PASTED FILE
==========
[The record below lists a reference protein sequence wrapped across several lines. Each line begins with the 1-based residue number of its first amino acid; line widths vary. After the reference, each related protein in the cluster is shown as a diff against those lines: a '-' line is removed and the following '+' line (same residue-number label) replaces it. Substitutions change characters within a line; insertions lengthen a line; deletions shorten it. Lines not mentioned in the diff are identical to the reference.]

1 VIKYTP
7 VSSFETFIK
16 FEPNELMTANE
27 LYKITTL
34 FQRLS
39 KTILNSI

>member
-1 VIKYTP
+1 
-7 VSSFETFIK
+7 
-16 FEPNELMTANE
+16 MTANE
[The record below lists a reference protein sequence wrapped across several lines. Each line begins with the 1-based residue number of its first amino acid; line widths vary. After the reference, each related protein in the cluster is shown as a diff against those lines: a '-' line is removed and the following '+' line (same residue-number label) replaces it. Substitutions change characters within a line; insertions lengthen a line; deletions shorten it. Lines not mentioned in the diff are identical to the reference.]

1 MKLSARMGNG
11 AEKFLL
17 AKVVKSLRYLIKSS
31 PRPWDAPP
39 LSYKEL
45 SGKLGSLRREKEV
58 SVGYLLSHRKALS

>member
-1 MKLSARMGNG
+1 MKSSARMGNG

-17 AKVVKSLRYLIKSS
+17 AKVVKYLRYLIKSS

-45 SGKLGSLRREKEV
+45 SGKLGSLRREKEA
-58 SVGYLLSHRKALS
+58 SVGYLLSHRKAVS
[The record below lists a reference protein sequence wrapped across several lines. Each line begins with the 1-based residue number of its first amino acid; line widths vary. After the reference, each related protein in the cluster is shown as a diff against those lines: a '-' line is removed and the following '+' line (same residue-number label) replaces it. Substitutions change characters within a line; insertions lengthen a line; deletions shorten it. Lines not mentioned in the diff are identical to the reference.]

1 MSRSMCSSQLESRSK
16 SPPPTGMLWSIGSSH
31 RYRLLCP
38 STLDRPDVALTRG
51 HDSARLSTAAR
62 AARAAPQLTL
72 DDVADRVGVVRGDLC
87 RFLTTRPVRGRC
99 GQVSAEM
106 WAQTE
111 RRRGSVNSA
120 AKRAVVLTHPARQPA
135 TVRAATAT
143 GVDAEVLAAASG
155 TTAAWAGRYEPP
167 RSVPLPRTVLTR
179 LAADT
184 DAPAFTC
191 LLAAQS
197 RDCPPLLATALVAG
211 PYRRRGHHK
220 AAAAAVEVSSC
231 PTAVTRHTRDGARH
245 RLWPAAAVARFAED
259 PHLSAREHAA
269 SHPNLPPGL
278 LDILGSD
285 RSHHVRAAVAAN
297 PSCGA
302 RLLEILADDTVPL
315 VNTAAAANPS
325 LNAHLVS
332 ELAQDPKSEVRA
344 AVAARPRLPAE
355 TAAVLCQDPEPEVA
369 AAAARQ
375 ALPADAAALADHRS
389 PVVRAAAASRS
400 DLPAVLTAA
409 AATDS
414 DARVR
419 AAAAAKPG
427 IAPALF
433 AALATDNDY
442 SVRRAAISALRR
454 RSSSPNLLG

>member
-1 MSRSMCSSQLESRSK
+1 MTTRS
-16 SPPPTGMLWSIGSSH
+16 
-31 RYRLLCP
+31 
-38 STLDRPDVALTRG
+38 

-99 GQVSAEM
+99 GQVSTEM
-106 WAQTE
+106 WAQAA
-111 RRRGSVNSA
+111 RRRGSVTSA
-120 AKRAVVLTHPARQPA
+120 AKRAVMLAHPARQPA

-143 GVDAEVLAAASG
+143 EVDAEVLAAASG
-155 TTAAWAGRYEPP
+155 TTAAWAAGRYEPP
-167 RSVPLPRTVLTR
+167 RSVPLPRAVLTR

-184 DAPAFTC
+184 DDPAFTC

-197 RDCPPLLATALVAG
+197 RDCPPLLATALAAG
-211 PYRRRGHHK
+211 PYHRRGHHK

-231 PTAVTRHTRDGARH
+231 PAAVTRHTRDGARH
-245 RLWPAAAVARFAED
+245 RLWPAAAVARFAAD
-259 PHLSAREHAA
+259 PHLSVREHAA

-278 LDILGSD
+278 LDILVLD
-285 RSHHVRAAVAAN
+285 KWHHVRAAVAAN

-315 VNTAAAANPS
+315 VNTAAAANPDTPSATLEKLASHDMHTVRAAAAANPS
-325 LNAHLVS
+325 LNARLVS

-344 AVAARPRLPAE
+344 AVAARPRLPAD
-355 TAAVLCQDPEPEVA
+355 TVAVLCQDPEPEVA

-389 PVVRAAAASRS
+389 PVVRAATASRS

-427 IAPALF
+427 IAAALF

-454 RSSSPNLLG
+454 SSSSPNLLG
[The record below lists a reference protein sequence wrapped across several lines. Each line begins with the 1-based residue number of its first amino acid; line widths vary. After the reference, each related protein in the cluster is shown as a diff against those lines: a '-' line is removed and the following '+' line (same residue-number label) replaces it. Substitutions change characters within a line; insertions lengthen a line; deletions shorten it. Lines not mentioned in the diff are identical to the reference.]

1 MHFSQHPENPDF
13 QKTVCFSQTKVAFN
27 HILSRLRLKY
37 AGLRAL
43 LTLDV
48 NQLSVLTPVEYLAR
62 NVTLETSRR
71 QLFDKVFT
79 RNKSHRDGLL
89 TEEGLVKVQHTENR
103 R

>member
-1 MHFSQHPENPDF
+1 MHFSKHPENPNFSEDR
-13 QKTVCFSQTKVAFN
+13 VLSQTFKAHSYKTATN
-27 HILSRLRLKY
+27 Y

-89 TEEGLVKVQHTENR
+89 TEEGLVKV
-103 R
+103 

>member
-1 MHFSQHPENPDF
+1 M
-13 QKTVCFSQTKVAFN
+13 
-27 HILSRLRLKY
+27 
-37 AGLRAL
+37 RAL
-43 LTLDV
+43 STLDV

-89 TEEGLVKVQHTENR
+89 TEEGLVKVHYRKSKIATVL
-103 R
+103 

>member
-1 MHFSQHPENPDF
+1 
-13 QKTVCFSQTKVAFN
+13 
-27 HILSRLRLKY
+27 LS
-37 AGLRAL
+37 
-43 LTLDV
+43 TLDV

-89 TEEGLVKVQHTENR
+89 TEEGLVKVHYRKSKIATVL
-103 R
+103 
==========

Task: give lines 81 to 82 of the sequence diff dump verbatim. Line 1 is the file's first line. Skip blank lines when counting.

+1 MTTRS
-16 SPPPTGMLWSIGSSH